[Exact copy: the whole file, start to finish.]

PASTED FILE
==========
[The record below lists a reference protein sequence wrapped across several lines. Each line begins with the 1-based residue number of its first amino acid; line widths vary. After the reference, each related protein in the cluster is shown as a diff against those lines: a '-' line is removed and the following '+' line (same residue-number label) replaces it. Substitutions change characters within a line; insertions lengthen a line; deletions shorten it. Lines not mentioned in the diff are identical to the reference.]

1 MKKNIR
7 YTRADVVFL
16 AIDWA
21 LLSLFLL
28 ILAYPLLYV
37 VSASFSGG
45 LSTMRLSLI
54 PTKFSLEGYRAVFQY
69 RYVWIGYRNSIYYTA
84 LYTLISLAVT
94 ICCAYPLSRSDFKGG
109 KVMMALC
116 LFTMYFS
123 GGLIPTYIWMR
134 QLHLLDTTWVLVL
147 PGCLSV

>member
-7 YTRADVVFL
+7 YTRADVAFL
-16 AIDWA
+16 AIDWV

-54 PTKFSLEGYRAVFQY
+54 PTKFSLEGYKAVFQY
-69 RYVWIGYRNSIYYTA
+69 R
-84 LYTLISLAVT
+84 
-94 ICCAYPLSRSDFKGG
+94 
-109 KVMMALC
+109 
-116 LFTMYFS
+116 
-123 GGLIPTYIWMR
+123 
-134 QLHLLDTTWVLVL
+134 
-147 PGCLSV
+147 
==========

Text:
[The record below lists a reference protein sequence wrapped across several lines. Each line begins with the 1-based residue number of its first amino acid; line widths vary. After the reference, each related protein in the cluster is shown as a diff against those lines: a '-' line is removed and the following '+' line (same residue-number label) replaces it. Substitutions change characters within a line; insertions lengthen a line; deletions shorten it. Lines not mentioned in the diff are identical to the reference.]

1 MKKNIR
7 YTRADVVFL
16 AIDWA
21 LLSLFLL
28 ILAYPLLYV
37 VSASFSGG
45 LSTMRLSLI
54 PTKFSLEGYRAVFQY
69 RYVWIGYRNSIYYTA
84 LYTLISLAVT
94 ICCAYPLSRSDFKGG
109 KVMMALC
116 LFTMYFS
123 GGLIPTYIWMR
134 QLHLLDTTWVLVL
147 PGCLSV

>member
-7 YTRADVVFL
+7 YTRADVAFL
-16 AIDWA
+16 AIDWV

-54 PTKFSLEGYRAVFQY
+54 PTKFSLEGYKAVFQY
-69 RYVWIGYRNSIYYTA
+69 R
-84 LYTLISLAVT
+84 
-94 ICCAYPLSRSDFKGG
+94 
-109 KVMMALC
+109 
-116 LFTMYFS
+116 
-123 GGLIPTYIWMR
+123 
-134 QLHLLDTTWVLVL
+134 
-147 PGCLSV
+147 